In Cox’s Bazar, Bangladesh, SAFE provides immediate support to address the cooking fuel crisis due to the displacement of Rohingya refugees. The remote sensing work – which uses the existing geospatial layers into a GIS decision support system – enabled the detection of suitable land for refugee allocation, as well as supporting land stabilisation and the reforestation efforts of the Bangladesh Forest Department.

In northeast Nigeria, NFM technologies are supporting the enhancement of the resilience of crisis-affected populations. Improved energy access and land rehabilitation are one of the pillars of this approach. FAO is assessing gaps in woodfuel supply and demand. The assessment also serves as the basis for developing further scenarios for the sustainable use of existing resources.

What’s next?

SAFE has gained momentum in recent years, due in part to the increased recognition of the importance of energy issues for crisis-affected populations. This issue is becoming a high priority in the field, and is also reflected in major global policy processes, including the 2030 Agenda for Sustainable Development.

The initiative is expanding its support to other countries. Niger is one of the countries currently receiving support that includes mapping of the plant cover and forest resources in a buffer zone around camps and spontaneous IDP and refugee sites in the Diffa zone and oasis pools. In various camps, a combination of interventions will be needed to reduce the high woodfuel demand. NFM technologies will again play a crucial role in the woodfuel assessment process.

To conclude, the development of user-friendly tools to address these planning and woodfuel/biomass issues in the context of migration and refugees is crucial. The technical work done across FAO departments includes the further development of straightforward processing chains for the use of high-resolution satellite data. In the case of emergencies, the need for quick and accurate actions on the ground guided by studies using NFM tools and available remote sensing data can allow aid workers and decision makers to gain precious time to make the right decisions.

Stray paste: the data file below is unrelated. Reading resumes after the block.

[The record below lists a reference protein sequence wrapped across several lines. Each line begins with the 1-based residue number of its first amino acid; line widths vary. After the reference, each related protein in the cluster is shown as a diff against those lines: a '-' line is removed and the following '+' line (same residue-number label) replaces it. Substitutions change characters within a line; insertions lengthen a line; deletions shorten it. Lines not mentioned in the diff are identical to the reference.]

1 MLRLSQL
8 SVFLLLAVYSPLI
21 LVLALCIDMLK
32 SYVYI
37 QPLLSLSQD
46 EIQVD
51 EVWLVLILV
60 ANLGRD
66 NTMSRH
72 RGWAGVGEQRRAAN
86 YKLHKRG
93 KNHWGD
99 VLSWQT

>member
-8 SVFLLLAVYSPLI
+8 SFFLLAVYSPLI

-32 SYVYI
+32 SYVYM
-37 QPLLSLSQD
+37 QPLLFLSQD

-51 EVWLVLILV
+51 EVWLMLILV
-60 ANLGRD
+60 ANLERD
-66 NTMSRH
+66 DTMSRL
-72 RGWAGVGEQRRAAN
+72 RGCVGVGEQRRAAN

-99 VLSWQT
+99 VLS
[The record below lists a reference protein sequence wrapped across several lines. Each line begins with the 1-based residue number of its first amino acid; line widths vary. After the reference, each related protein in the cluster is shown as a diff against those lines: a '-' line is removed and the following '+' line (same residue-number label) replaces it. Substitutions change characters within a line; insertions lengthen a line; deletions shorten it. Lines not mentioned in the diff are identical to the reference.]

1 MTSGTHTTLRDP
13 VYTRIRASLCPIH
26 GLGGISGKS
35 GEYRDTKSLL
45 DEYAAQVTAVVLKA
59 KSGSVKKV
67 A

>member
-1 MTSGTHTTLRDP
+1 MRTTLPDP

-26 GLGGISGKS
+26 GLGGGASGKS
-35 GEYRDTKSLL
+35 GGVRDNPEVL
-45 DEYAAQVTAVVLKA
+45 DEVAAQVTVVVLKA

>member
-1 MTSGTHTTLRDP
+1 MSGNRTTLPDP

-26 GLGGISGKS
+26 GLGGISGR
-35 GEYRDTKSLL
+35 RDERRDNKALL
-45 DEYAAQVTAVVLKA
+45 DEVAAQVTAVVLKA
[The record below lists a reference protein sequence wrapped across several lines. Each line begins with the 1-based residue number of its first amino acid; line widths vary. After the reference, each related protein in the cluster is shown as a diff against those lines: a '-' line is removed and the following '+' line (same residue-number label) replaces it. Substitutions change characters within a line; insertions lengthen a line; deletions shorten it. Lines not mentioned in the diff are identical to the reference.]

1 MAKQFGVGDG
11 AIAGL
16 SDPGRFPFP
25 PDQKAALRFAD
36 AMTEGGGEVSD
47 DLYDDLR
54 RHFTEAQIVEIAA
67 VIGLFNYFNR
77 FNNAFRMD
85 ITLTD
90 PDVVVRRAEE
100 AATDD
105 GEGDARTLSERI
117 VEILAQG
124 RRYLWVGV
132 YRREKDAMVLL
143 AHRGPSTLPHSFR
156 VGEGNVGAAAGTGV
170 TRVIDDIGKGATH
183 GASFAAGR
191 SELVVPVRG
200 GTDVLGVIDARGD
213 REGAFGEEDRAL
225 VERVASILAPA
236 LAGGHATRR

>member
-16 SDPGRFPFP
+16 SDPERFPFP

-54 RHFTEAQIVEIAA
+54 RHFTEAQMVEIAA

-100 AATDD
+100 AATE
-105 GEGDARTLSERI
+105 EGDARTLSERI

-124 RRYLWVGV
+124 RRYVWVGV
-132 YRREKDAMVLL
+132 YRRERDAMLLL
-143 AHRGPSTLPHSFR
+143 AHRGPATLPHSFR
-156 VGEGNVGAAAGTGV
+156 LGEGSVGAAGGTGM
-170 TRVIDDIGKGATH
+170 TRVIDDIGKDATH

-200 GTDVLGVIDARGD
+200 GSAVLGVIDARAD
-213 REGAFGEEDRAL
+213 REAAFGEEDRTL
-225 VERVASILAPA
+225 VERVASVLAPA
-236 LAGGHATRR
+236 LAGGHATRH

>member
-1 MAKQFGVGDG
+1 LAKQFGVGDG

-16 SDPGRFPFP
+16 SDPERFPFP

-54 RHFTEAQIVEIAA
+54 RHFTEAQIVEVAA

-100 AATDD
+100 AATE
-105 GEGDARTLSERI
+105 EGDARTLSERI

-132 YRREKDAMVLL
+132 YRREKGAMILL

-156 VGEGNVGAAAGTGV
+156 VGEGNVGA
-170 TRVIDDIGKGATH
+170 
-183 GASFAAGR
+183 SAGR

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Dr. Inge Jonckheere is a Belgian Environmental Engineer and obtained a PhD in Applied Bioscience and Engineering in 2005, at KULeuven (BE). She worked at the Università degli di Milano (IT), she was Guest Lecturer of the Geomatics Group at the Department of Land Management at KULeuven, combined with a mandate as Science Programme Manager for Environment at the European Science Foundation, Strasbourg (FR). She started working at FAO as Remote sensing expert in 2009. Since 2010, she is working as Team leader of the Remote Sensing group in the REDD+/NFM Team, supporting developing countries to set up national Monitoring Reporting and Verification (MRV) systems. She is an official reviewer for LULUCF at the UNFCCC since 2012 and is Lead Author for AFOLU in IPCC since 2017 and Lead Author for the Sixth Assessment Report of IPCC. She has been involved in the SAFE work in FAO since 2015.